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Widespread distribution of encapsulin nanocompartments reveals functional diversity


Cells organize and regulate their metabolism via membrane- or protein-bound organelles. In this way, incompatible processes can be spatially separated and controlled. In prokaryotes, protein-based compartments are used to sequester harmful reactions and store useful compounds. These protein compartments play key roles in various metabolic and ecological processes, ranging from iron homeostasis to carbon fixation. One of the newest types of protein organelle are encapsulin nanocompartments. They are able to encapsulate specific protein cargo and are proposed to be involved in redox-related processes. We identified more than 900 putative encapsulin systems in bacterial and archaeal genomes. Encapsulins can be found in fifteen bacterial and two archaeal phyla. Our analysis reveals one new capsid type and nine previously unknown cargo proteins targeted to the interior of encapsulins. We experimentally characterize three newly identified encapsulin systems and illustrate their probable involvement in iron mineralization, oxidative and nitrosative stress resistance and anaerobic ammonium oxidation, a process responsible for 30% of the nitrogen lost from the oceans.

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Figure 1: Distribution, organization and diversity of encapsulin systems in prokaryotes.
Figure 2: Secondary cargo, associated components and diversity of Flp-like cargo in encapsulin systems.
Figure 3: Classification and characterization of encapsulin capsids.
Figure 4: Characterization of the Streptomyces sp. AA4 Haem encapsulin system involved in oxidative and nitrosative stress resistance.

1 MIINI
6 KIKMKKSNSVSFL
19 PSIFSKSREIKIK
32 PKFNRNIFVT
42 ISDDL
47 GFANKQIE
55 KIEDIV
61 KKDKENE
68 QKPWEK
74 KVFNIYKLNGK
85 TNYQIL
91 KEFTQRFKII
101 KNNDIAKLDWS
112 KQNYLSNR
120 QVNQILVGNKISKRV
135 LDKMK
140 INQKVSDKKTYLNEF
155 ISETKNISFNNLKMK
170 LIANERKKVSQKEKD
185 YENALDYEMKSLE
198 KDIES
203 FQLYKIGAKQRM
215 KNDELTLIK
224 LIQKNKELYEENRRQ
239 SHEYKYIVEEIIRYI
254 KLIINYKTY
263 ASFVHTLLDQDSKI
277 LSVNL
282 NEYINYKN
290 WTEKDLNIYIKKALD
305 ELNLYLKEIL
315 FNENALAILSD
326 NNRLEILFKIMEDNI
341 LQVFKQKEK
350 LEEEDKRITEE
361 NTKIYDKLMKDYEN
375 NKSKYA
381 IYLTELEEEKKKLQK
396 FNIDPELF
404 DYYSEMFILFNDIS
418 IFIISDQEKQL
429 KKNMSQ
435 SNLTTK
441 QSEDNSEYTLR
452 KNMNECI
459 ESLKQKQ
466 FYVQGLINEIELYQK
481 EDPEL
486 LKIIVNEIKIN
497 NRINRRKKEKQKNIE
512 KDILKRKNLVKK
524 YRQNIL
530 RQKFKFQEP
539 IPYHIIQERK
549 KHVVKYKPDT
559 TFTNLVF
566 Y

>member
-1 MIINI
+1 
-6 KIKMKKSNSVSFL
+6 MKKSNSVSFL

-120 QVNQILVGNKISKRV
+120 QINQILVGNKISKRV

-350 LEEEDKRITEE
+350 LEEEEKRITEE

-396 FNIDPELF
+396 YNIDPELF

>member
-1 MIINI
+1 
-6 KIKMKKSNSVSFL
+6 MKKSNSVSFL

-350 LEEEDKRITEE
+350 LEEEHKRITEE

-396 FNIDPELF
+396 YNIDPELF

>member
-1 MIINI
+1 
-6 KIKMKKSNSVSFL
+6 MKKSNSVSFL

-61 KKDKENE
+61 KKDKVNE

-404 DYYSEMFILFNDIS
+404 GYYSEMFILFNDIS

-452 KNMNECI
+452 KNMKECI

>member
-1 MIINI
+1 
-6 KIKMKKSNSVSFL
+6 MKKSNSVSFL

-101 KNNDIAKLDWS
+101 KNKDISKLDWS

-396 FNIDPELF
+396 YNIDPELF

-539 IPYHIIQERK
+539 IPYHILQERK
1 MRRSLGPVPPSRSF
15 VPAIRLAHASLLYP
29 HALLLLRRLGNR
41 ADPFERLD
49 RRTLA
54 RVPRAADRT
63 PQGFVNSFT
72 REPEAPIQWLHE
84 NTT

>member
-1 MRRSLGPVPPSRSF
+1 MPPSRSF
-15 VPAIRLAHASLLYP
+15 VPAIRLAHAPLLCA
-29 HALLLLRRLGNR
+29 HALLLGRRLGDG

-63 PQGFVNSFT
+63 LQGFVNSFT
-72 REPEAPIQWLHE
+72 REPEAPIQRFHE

Figure 5: Characterization of the Bacillaceae bacterium MTCC 10057 IMEF encapsulin system involved in iron mineralization.
Figure 6: Characterization of the encapsulin system in the anammox bacterium K. stuttgartiensis.


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This work was supported by a Leopoldina Research Fellowship (LPDS 2014-05) from the German National Academy of Sciences Leopoldina (T.W.G), the DARPA Living Foundries 1000 Molecules grant (award no. HR0011-14-C-0072, to P.A.S) and the Wyss Institute for Biologically Inspired Engineering at Harvard University (to T.W.G and P.A.S). The authors thank A. Chan and J. Hegemann for thoughtful comments on the manuscript.

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T.W.G. and P.A.S designed the research and wrote the paper. T.W.G. performed experiments.

Corresponding author

Correspondence to Pamela A. Silver.

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The authors declare no competing financial interests.

Supplementary information

Supplementary information

Supplementary Table 2, Supplementary Figures 1–9 (PDF 4071 kb)

Supplementary Table 1

List of identified encapsulin systems (XLSX 88 kb)

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Giessen, T., Silver, P. Widespread distribution of encapsulin nanocompartments reveals functional diversity. Nat Microbiol 2, 17029 (2017).

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